New York University Reviews
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NYU is an incredibly unique institution because of its central location in New York City. My professors all had an incredible connection to the city through their other jobs and networks. I was also able to take advantage of the city by interning at various NYC-based organizations. NYU students are all extremely ambitious and hard working and the ones in my program were all extremely passionate about the work we were studying. NYU's location in Greenwich village allows students to experience the cultures of NYC and NYU's global campuses allow students to easily study abroad.
This is a very unique degree program. There are only a few programs of its kind in the country. In NYU's Rita and Burton Department of Dramatic Writing, one gets to study film, television, and playwriting. The program really emphasizes Aristotle and his version of dramatic structure, but depending on which professors one gets, there is more room for deviation from that structure.
This school is essentially what you make of it. If you want to be isolated and keep to yourself while you pursue this degree, you can definitely do so. If you want to join groups, be a part of the community, network yourself among hundreds of peers and professionals, you can definitely do so. I recommend the latter. This school provides unlimited opportunities and resources but you need to pursue them yourself. Also, if you are interested in applied psychology (clinical work, counseling) I would recommend looking into Steinhardt's applied psychology program, the CAS psychology program is much more geared towards the science aspect of the field.
As a Cinema Studies undergraduate major, I learned how to see film as a vehicle for social change and activism. The theoretical approach to film proved invaluable in my understanding of film as art and in recognizing how trends within the film industry shape and reflect national affect.
New York University offers a unique and personal experience through the various fields of study, leadership opportunities, and a study away sites. Living in NYC is also amazing and offers a non-traditional experience. While the degree is an expense, the NYU name is priceless.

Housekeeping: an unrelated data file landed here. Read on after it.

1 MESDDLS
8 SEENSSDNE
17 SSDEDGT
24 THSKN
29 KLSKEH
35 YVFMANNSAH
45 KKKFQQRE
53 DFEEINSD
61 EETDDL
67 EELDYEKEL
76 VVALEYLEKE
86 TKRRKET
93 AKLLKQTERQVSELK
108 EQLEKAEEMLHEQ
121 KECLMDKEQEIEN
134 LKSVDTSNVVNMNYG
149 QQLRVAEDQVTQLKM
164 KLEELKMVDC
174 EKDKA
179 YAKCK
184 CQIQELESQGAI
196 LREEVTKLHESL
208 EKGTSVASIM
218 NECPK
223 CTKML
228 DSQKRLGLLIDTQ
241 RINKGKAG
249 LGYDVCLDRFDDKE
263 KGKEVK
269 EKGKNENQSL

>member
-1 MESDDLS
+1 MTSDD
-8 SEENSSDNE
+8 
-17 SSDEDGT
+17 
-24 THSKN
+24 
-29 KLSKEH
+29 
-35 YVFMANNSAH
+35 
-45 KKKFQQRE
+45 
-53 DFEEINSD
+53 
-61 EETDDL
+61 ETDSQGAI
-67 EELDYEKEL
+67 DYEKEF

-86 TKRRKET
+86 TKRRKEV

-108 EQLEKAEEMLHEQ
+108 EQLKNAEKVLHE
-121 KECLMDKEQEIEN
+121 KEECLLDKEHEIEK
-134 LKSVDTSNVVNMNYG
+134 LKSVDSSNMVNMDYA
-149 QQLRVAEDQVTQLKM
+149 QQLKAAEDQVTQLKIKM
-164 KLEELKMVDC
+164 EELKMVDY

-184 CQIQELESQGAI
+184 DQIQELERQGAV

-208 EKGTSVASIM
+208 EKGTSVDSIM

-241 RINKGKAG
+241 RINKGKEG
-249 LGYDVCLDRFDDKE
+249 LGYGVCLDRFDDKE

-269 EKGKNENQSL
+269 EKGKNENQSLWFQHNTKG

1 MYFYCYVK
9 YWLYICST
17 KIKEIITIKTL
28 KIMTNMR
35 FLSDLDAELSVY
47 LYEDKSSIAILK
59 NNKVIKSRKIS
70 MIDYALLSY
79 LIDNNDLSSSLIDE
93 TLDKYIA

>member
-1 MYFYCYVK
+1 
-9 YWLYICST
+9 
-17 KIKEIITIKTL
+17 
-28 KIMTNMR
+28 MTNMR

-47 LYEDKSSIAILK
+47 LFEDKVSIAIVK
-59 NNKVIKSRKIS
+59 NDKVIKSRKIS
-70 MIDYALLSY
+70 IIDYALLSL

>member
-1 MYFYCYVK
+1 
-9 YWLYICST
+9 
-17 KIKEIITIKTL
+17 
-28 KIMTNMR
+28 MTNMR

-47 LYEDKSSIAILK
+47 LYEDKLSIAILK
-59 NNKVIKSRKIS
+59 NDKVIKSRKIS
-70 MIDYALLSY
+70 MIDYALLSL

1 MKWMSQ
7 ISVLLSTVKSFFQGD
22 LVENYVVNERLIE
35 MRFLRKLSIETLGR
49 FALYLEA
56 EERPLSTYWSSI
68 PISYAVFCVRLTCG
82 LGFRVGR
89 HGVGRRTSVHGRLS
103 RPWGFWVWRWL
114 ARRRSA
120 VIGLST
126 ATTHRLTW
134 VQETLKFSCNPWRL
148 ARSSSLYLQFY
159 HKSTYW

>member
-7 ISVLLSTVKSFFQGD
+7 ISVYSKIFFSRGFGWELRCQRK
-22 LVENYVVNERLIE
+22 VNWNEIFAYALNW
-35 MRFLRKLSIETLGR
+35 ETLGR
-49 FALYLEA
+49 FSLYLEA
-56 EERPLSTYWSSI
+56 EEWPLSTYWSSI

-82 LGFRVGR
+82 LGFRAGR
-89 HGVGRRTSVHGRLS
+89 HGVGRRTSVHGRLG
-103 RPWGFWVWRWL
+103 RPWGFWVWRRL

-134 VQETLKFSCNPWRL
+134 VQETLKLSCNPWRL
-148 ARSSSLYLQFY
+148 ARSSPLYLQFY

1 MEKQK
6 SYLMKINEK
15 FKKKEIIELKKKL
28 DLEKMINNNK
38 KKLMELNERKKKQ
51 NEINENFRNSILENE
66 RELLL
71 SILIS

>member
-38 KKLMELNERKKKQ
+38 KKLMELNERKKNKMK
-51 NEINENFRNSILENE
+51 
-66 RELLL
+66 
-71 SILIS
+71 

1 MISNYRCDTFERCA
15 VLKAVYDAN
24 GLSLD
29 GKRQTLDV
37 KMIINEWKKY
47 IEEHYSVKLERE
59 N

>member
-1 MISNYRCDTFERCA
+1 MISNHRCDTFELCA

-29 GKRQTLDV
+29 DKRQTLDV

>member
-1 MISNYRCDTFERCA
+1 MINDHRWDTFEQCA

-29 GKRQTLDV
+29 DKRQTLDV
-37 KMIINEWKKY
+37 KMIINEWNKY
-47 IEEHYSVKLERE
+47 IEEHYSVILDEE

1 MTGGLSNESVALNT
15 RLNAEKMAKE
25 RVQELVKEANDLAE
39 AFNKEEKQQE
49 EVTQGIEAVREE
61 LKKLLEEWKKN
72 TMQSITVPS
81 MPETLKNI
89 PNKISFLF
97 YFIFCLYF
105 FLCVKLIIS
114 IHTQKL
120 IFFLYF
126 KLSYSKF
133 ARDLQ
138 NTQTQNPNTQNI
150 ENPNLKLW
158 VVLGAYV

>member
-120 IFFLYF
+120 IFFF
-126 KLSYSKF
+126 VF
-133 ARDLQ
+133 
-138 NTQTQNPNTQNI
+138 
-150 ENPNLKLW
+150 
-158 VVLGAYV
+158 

As a whole, my experience at NYU was entirely positive. It's a school that requires a lot from its students, because moving to New York City is far more challenging than it seems and that's on top of the difficult transition from high school to college. To succeed at NYU, you need to have a sense of what you want to get out of the experience, as there's an overwhelming amount of opportunity in the city. It is very much a school where you get out of it what you put into it, and for the price tag, you'll ideally have a sense of why this is the right choice for you before you take on any loans. All that out of the way, the academics are, of course, excellent overall. I had a few disappointing classes, but there's not a school on the planet where they're all winners. My program, Dramatic Literature, was quite small, which allowed for a better ratio of professors to students and an experience that was probably more akin to a smaller school. I'm sure pre-med students don't have the same experience. The reasons I would say I only felt somewhat prepared for a career and that my degree only influenced my earning potential somewhat has more to do with my choice of major than with NYU itself. My major was specialized, and really only prepared me for a specialized career that doesn't have especially high earning potential in the first place. That was my choice, and not the fault of NYU. I will say the career opportunities afforded me by being in New York City were truly outstanding, and NYU's career services center was helpful despite my uncommon field. Ultimately, you need to have a strong will and a strong understanding of yourself in order to thrive at NYU. You have to be ready and willing to seek and go after opportunities, because nothing is handed to you. In the end though, it was undeniably worth it.